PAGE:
Likes: The Charade, Sugah Daddy, Really Love, Another Life
Dislikes: Ain’t That Easy
Overall: Still funky, but muffled and not the sexy follow-up I was hoping for
Someone check the air and see if pigs are flying. Who knew that D’Angelo would beat his fellow recluse, rapper/singer Lauryn Hill (who comes out of her cave more often for live performances), in dropping an album? If you don’t know who D’Angelo is, he’s worth doing some homework on. In short, he’s a critically-approbated neo-soul pioneer who was quickly dubbed the Marvin Gaye of his age. Reported legal troubles, writer’s block, personal strife and discomfort with his sex-symbol image all allegedly led to long breaks between records and standing back from the press. After the Grammy winning Voodoo in 2000, he began tinkering on new material in 2006, but nothing came of it…until now. Black Messiah comes with Kendra Foster and Q-Tip in the writing credits and Questlove, Pino Palladino and James Gadson bidding on the music. In the album’s lyric booklet, D’Angelo, whose birth name is Michael Archer, assures the title doesn’t indicate a religious theme or a Kanye West-like proclamation of godliness, but encouragement to be proactive citizens in the face of calamity and injustice. Some songs are more obviously political than others, like “The Charade” and “Till It’s Done (Tutu),” which focus on the black experience. “Charade” features a very powerful line that’s presumptively a nod to the civil rights movement of 1960’s: “All we wanted was a chance to talk, but instead we got outlined in chalk.” “Tutu” may be in reference to South African social activist Desmond Tutu, where D’Angelo discusses inefficient protest and how systematic racism has led to difficulty in identity formation, apathy and dissention. A few tracks seem to have double meanings; “Back to the Future” sounds like it could be about a change in relationship dynamics, but in the 2nd verse, he addresses his grievances and concerns with coming back to the industry: “I been wondering if I can ever again, so if you're wondering about the shape I'm in, I hope it ain't my abdomen that you're referring to; this what I want you to listen to.” D’Angelo’s most popular song and video was the 2000 bedroom-anthem “Untitled (How Does it Feel?),” where the camera strategically panned his bare torso, as he crooned and acted as if he was receiving fellatio. Afterward, he quite naturally was coveted by women everywhere and felt his new heartthrob status distracted from his art. When he gained weight and lost his chiseled physique, it unfortunately made news.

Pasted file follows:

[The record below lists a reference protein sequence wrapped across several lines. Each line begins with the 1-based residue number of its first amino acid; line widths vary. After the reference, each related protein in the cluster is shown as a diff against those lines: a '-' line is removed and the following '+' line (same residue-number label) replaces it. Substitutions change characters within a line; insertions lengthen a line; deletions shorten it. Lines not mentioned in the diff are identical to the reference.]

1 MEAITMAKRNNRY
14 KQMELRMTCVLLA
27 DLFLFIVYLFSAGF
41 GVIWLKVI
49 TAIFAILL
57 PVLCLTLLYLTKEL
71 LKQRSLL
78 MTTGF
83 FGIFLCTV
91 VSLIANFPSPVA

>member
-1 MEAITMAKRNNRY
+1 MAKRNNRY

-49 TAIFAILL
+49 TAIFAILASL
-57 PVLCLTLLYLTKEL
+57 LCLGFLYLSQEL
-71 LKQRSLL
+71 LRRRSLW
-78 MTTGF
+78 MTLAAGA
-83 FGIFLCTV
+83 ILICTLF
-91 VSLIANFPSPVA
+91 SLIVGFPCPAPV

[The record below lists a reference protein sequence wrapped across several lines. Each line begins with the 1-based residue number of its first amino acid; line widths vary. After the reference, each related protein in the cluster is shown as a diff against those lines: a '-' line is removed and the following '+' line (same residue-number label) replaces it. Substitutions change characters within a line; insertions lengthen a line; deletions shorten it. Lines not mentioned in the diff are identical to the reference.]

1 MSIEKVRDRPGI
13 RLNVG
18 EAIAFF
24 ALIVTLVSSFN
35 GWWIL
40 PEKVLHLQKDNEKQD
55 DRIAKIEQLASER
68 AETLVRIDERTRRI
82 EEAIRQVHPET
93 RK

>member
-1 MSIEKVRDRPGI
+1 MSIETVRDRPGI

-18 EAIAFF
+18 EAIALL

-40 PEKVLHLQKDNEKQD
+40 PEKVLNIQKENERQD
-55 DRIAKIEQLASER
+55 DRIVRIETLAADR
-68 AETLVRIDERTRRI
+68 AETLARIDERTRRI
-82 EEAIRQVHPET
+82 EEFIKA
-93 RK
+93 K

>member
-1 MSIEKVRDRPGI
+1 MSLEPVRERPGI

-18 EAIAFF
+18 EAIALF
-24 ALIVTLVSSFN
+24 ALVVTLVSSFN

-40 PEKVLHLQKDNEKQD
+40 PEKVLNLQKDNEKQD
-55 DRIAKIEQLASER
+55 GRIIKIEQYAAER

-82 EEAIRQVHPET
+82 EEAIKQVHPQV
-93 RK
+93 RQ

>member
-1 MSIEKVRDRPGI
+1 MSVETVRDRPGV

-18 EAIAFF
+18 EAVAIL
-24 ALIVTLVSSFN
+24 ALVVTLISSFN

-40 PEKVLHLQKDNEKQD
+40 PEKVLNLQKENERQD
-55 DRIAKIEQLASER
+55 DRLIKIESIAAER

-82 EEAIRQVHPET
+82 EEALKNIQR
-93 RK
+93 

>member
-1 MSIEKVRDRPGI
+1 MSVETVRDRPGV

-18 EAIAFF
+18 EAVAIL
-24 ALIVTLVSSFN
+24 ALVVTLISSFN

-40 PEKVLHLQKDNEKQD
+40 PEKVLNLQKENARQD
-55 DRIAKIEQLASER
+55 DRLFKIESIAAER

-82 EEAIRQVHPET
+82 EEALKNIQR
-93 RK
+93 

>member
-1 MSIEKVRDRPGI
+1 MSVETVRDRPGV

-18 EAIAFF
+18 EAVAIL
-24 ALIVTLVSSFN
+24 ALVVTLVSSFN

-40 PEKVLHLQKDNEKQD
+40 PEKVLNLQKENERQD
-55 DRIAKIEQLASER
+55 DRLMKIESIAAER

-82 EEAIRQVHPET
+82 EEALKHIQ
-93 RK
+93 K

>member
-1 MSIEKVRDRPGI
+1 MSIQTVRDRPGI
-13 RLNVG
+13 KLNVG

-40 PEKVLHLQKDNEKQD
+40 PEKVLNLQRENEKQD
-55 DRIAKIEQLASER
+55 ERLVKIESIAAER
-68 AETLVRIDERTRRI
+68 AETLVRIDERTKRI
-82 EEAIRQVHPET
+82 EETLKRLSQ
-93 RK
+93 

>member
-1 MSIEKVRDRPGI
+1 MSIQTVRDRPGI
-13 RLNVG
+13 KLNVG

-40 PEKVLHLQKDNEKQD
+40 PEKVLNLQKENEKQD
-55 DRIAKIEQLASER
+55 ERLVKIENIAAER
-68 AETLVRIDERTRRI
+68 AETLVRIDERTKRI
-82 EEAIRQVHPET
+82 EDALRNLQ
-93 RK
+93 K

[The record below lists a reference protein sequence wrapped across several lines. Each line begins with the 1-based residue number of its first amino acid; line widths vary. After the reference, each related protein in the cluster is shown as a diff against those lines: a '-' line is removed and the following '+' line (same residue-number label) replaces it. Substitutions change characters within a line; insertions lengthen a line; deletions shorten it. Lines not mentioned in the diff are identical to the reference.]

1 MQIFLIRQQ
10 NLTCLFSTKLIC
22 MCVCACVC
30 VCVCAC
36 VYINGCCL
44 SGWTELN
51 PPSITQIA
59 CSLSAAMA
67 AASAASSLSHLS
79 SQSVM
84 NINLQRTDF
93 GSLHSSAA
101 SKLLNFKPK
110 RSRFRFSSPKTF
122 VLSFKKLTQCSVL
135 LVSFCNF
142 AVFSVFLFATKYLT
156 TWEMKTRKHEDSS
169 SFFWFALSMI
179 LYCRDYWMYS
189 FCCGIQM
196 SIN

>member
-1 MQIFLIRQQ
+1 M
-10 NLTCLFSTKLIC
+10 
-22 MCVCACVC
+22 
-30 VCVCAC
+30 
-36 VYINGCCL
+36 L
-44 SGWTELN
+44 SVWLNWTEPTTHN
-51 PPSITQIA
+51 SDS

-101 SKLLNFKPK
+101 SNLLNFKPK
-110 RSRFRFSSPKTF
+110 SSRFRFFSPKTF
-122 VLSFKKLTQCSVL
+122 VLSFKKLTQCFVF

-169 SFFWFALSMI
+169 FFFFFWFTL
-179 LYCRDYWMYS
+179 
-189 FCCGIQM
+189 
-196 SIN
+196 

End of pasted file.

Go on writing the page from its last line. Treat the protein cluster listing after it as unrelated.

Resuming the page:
Now that I’ve mentioned his older music, I’m warning you now that Messiah will only lightly satisfy your craving for D’Angelo nostalgia. Vixen story “Sugah Daddy” is the most redolent. “The Door” is of a different throwback, somewhat reminding me of Raphael Saadiq’s “Still Ray.” The live instrumentation and his just right sweet and sour recipe of rugged and warm vocals and simple, yet poetic and mischievous writing is still present. I both side-eyed and smiled at his sexual innuendos; I found the mentioning of “queefing” (you’ll have to look up what the slang term means if it’s unfamiliar) on “Sugah” unpleasant and unnecessary. The figurative use of “nectar” to bodily fluids on the tranquil “Really Love” (that I wish was less repetitive) was more graceful and witty. Though there’s polysemy and varying topics (ex. politics, love and woes of the spirit), the album content doesn’t seem confused or jumbled. What is jumbled, however, is the vocal and music production, which is very muffled and muddy. Without sheerness, it’s harder to comprehend and fully appreciate the beauty of the instruments and D’Angelo’s reputed harmonies. Just as reputed is his diction, which has worsened. He makes Ariana Grande sound like a proficient enunciator. This doesn’t help with the garbled sound and defeats the purpose of having a message. There’s such interesting mismatched sport between the music and lyrics (ex. the romantic “Betray My Heart” has a skippy rhythm instead of a sweet, slow one) and a lovely dance between jazz, southern blues, rock, funk and R&B (loved the Spanish guitars and violins on “Really,” by the way). If only it was heard more clearly.
It would probably be less disappointing that Black Messiah isn’t a sequel to Brown Sugar or Voodoo if D’Angelo wasn’t M.I.A. for so long and the murky production didn’t keep me from enjoying the record’s gifts. Nevertheless, I’m glad he’s back and still has a lot of the things we loved him for. Welcome back, Kotter. Long live soul music.